Farmer’s oat crop donated to support ag training in Zambia

Red River Valley grain farmer Art Enns is impressed by the work of two small schools in Zambia to teach young people to be farmers and gardeners, so he’s decided to donate the proceeds from 35 acres of an oat crop to help support the school program.

Art Enns wants more people to hear about the work being done by the Manyinga Project to give 
young Zambians a good education while also training them to farm and garden

When Art Enns looks back on his own life in farming, he knows how valuable it was to learn skills he needed working alongside his father.

Now he’s doing what he can to help children in a far-off land who don’t have parents to teach them.

Losing parents early in life in a country like Zambia, where 85 per cent of people farm, is a life’s missed opportunity and potentially a life sentence of poverty.

But some are getting a second chance to learn at two schools teaching young Zambians to become successful gardeners and viable commercial farmers.

When Enns, now a grain farmer near Morris, heard about the crops grown and livestock raised by several hundred youngsters in the southern African country while they attend school, he decided to pitch in and help.

Enns is donating the revenue from a 35-acre oat crop this fall, expected to generate about $12,000, towards the two schools, which are known as the Manyinga Project.

The cost of running the agricultural program is about $15,000 for a year.

“It’s a small project by size and yet it has a really hands-on method of trying to teach young children to farm,” said Enns, who was introduced to the pro­ject by a group of Manitoba volunteers supporting it through fundraising efforts.

“It just really caught my attention.”

The two schools which are funded strictly by private donations are attended by about 430 young Zambians age six to 14 in the villages of Chinema and Samfunda. Support began for them after a Canadian doctor from Winnipeg visited the country in the 1990s and, moved by the plight of children being taught as best they could by grandparents in small “bush church” schools, returned to Canada and began to garner support for the two schools.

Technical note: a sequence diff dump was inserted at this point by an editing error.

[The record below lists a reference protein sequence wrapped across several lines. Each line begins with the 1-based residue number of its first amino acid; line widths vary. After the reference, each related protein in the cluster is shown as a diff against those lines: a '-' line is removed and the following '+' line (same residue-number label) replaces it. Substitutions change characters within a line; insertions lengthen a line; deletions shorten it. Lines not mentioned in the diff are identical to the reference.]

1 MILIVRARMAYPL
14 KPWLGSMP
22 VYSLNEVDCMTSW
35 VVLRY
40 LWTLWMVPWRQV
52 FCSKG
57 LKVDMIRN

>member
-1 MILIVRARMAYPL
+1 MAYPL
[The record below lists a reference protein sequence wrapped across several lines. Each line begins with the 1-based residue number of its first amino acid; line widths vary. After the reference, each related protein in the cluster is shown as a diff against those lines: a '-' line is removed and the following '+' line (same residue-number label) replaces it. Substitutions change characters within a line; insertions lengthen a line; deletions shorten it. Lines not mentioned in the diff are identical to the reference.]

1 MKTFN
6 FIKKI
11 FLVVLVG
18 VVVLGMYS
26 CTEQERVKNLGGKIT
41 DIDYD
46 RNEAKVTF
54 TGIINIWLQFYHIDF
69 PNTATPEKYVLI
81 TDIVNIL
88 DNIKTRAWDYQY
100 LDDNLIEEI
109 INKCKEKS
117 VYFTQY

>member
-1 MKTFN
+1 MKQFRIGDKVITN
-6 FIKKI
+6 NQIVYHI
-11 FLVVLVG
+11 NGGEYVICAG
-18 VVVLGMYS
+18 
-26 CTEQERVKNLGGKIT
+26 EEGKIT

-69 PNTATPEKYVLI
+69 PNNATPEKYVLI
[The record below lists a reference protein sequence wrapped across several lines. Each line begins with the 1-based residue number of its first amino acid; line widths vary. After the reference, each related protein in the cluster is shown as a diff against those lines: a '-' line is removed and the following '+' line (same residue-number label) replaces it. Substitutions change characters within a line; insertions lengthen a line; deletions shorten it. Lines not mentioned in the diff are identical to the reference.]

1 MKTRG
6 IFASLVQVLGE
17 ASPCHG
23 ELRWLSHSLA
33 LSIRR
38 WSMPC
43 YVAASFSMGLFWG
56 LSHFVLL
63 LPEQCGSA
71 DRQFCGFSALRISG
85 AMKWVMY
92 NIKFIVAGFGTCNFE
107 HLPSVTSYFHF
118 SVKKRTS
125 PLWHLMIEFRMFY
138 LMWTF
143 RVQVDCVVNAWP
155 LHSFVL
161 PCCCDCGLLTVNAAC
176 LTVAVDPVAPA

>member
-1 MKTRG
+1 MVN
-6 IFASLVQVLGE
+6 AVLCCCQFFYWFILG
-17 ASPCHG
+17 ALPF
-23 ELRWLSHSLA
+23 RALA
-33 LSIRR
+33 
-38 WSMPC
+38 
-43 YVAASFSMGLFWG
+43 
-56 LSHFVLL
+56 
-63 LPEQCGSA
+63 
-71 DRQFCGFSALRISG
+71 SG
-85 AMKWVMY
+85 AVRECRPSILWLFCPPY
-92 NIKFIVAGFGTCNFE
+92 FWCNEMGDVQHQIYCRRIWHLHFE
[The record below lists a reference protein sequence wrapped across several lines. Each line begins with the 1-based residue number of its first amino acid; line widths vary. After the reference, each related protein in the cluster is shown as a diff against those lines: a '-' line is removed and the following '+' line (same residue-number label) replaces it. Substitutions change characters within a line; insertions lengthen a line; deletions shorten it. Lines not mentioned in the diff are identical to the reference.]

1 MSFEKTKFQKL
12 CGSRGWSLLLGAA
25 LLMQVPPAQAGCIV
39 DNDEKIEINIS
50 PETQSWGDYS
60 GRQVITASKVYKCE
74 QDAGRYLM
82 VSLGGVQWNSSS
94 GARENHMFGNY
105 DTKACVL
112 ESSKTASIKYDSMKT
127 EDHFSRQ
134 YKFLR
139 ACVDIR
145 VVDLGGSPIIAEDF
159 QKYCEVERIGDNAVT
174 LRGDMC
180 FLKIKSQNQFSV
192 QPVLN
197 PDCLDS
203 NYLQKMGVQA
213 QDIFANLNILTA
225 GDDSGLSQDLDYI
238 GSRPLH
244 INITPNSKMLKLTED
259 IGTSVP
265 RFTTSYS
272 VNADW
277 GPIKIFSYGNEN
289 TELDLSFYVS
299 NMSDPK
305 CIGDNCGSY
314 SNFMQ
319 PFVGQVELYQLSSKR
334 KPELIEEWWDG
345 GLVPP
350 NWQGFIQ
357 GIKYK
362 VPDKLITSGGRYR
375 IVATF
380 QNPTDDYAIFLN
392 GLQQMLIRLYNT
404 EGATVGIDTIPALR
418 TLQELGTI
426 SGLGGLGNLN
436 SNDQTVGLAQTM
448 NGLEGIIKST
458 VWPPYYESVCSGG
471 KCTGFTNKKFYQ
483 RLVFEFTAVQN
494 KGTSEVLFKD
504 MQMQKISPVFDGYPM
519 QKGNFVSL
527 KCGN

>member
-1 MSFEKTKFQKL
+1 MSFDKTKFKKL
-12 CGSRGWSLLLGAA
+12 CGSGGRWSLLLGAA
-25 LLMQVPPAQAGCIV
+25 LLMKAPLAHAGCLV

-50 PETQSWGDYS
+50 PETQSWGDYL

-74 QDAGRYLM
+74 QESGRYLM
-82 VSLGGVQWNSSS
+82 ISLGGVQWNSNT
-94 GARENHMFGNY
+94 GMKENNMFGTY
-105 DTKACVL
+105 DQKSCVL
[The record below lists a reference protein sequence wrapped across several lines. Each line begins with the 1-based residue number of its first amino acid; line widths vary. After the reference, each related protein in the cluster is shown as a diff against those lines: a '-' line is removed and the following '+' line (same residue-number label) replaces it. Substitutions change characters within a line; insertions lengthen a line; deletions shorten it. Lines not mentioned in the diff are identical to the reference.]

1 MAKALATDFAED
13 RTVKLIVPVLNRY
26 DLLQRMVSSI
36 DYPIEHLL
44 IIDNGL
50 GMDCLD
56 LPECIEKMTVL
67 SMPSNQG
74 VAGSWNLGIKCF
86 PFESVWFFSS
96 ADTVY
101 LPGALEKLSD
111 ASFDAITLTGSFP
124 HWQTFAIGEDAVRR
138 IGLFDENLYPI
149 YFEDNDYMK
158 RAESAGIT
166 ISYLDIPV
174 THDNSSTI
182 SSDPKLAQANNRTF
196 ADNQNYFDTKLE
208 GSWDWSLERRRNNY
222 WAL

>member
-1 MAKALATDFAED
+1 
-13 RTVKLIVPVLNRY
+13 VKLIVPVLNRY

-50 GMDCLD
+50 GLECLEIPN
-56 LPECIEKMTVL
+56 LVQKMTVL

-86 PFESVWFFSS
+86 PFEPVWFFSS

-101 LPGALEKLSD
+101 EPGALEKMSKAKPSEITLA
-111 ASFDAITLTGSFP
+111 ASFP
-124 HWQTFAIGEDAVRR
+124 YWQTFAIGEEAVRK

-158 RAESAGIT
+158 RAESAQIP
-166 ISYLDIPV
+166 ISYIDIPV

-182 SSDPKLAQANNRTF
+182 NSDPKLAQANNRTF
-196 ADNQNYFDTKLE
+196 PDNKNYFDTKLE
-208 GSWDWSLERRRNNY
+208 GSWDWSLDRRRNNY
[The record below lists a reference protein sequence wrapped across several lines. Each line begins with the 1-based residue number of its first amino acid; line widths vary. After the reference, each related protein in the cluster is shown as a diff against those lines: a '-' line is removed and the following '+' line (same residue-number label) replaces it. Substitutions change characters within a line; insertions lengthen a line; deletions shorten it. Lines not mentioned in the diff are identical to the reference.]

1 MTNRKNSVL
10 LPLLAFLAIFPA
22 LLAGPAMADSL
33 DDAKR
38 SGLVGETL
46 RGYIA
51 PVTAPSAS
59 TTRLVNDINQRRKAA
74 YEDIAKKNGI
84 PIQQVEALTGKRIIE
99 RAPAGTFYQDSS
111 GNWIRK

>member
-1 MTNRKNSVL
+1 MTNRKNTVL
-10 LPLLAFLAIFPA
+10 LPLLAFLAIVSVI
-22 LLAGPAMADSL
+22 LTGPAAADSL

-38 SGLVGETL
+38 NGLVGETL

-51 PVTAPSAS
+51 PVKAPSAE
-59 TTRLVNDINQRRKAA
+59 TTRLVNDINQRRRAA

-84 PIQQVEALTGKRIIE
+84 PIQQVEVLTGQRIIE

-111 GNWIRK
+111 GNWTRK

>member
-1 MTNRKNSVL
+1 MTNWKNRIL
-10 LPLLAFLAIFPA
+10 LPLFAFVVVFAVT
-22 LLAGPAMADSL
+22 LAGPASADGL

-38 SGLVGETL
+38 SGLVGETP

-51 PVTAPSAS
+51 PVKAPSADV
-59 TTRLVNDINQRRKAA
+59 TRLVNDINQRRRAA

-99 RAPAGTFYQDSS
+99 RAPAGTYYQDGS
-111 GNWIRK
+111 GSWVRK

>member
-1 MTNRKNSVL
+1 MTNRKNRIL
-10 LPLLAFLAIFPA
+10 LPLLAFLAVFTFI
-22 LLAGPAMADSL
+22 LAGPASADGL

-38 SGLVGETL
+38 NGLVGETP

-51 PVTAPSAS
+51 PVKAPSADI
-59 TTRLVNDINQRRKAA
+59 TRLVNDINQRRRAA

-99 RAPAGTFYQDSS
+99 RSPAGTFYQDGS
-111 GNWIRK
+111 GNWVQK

The agricultural component of the schools started up in earnest in the early 2000s when it became clear the students, without parents, were missing out on a key part of upbringing in Zambia, learning to farm and produce food.

Land was secured at each school, beginning with just one lima each — (a lima is equivalent to .25 hectare) and brought into production in 2008, with maize as the main crop.

Cowpeas have since been added to the cropping rotation and the land base has grown to 22 limas. Today the schools have been able to hire teachers and assistants to serve two thriving schools in excellent school buildings with strong and increasingly empowered parent-teacher associations, thanks to ongoing donations from committed Canadians and Americans.

The children also support their own schools by raising revenues from sales of crops and garden produce that they’re not consuming themselves.

The creation of the ag program was a key goal of her involvement in the project, says Robynne Anderson, president of Emerging Ag Inc. who also contributes to the program to support the salary of the school’s agronomist.

This is a way to break the cycle of poverty not only through conventional education, but also by including learning by doing training on farming, she said.

“The schools are training on cropping, livestock rearing (goats), orchards and vegetable crops,” said Anderson. “Each of these areas of agriculture are important locally and encourage a mixed farming approach to further nutritional outcomes when students later run their own homes and farms.”

Enns said the only reason he agreed to be public about his own donation is so that more people will hear about this small project achieving big results. This is a project that’s helping people to become self-sufficient, he said.

“Donations can stop in a heartbeat but if you teach people to feed themselves they become self-sufficient,” he said.

“I just wanted to encourage more people to help with this. Even if I never meet these people in this far-off land of Zambia, this is something we can put out there.

“Agriculture has been a great place for me. It’s been a comfortable living. I’d like to encourage others.”

More information about the project is available on its website.


About the author


Lorraine Stevenson

Lorraine Stevenson is a reporter and photographer for the Manitoba Co-operator with 25 years experience writing news and features. She was previously a reporter with the Farmers Independent Weekly and has also written for community newspapers in Winnipeg and Manitoba's Interlake.



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